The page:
With its great
scenic beauty and attractive recreational spots in the
vicinity, Badrinath attracts an ever increasing number of
secular visitors each year.
(a) Prahalad Dhara (b) Kurma Dhara (c) Urbasi Dhara (d) Bhrigu
Dhara (e) Indra Dhara.
(a) Narad Shila (b) Varaha Shila (c) Garurh Shila (d)
Markandeya Shila (e) Narsingh Shila.
Natural thermal springs on the bank of the river Alaknanda,
where it is customary to bath before entering the Badrinath
A recess in the river, near Tapt Kund, forming a pool from
where the Badrinath idol was recovered.
A flat platform on the bank of river Alaknanda. Hindus perform
propitiating rites for their deceased ancestors.
1.5 km away is a boulder having an impression of the
legendary snake, better known as the Sheshnag's eye.
3 km away is a beautiful meadow where the footprint of Lord
Vishnu is seen on a boulder.
A pyramidal shaped snowy peak (6,597mt) towering above Badrinath, presents a dramatic sight. It is popularly known as
the 'Garhwal Queen'.
Other Four Badris
The temple of Yogadhyan Badri, one of the five Badris, is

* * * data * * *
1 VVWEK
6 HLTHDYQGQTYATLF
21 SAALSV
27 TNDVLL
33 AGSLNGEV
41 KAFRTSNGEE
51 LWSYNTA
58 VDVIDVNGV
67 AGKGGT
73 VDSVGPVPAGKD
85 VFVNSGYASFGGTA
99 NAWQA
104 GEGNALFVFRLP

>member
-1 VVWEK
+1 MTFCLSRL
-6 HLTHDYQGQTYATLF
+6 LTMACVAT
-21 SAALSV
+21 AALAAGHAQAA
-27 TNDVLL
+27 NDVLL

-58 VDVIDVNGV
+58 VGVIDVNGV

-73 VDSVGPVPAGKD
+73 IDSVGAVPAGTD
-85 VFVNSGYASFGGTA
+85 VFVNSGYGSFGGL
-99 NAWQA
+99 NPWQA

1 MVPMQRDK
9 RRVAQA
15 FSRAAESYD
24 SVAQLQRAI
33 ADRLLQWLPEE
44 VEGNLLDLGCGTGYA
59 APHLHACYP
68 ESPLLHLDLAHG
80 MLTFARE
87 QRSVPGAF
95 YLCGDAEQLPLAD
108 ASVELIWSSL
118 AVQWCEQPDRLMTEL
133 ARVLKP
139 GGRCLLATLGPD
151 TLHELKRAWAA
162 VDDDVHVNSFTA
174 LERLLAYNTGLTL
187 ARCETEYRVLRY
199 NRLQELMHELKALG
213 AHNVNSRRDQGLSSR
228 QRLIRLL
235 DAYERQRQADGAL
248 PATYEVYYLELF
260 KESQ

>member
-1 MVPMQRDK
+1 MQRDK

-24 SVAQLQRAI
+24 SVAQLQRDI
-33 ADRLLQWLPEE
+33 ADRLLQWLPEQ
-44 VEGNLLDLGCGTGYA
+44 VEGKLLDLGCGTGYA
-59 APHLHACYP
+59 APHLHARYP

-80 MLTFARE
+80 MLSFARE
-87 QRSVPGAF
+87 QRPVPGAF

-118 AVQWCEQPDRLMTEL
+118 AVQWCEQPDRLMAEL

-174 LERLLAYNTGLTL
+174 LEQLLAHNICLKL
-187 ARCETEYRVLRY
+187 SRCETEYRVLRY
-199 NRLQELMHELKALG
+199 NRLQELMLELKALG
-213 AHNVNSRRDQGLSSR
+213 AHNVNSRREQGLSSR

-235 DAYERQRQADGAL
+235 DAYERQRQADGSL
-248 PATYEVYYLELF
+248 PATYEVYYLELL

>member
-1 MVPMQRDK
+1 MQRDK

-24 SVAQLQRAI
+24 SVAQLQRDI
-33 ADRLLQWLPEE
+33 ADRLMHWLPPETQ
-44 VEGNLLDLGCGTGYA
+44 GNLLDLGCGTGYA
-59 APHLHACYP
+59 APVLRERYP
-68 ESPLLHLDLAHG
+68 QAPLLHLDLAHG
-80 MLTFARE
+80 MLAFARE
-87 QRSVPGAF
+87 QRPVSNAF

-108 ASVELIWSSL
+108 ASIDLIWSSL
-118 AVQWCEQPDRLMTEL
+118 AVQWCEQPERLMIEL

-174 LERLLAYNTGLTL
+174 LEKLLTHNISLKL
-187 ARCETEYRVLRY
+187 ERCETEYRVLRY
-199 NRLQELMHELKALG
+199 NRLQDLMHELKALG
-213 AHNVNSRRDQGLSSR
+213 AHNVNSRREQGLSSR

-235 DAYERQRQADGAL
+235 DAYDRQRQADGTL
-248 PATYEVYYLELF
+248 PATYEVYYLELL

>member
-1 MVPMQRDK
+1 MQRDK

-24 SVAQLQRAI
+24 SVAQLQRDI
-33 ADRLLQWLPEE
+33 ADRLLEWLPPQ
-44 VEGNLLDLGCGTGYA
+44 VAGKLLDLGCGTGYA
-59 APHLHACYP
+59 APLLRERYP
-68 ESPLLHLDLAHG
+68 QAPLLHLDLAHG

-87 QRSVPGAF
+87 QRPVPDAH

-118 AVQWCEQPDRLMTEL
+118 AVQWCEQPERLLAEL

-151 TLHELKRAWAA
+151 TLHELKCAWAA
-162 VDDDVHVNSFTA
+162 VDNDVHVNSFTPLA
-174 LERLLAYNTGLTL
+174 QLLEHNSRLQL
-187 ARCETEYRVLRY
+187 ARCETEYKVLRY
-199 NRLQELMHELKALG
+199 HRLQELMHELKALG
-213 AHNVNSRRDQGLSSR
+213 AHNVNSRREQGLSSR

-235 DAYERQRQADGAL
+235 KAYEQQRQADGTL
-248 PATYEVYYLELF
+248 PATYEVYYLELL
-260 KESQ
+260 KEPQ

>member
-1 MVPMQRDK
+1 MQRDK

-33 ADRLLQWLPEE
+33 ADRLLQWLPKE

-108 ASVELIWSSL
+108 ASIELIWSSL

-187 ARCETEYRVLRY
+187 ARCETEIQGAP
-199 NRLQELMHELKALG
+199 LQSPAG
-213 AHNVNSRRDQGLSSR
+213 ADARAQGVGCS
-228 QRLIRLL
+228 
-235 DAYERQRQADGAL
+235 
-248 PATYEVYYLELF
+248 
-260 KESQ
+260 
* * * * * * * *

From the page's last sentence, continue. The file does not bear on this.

located at Pandukeshwar (1920 mt.) just 24 km short of
Badrinath on Rishikesh-Badrinath highway. The image here in a
meditative posture, is worshipped at Badrinath. According to
the myth, the Pandavas handed over Hastinapur to king
Parikshit and retired here.
The temple of Bhavishya Badri is at an elevation of 2,744 mt.
and is surrounded by dense forests. Located at Subain near
Tapovan about 17 km east of Joshimath on Joshimath - Lata -
Malari route. Pilgrims have to trek beyond Tapovan, up the
Dhauliganga river. Tapovan has sulphurous hot springs and the
view of the Tapovan valley towards the north is breathtakingly
beautiful. Traditionally it is believed that a day will come
when the present route to Badrinath will be inaccessible and
Lord Badrinath will be worshipped here. Thus the name 'Bhavishya
Badri' which literally means the Badri of the future.
About 7 km short of Joshimath, on the main Rishikesh-
Badrinath motor road, is Animath. It is believed that
Badrinath or Lord Vishnu was worshipped here before the
enshrinement of Badrinath by Adi Guru Shankaracharya. The
temple of Bridha Badri is open throughout the year.
Adibadri is also one of five Badris and is situated quite far
from the cluster of the other four which form the Vishnu-Kshetra.
Approachable from Karnaprayag by a motorable road on way to
Ranikhet, are remains of 16 small temples. Seven among them
are more ancient, with flat roofs belonging to the late Gupta
period. Local tradition assigns the building of the temples to
Shankaracharya. The main temple of Narain is distinguished by
a raised platform in the pyramidal form where the idol is
enshrined. Sculpted out of black stone, the idol of Lord
Vishnu is a metre high.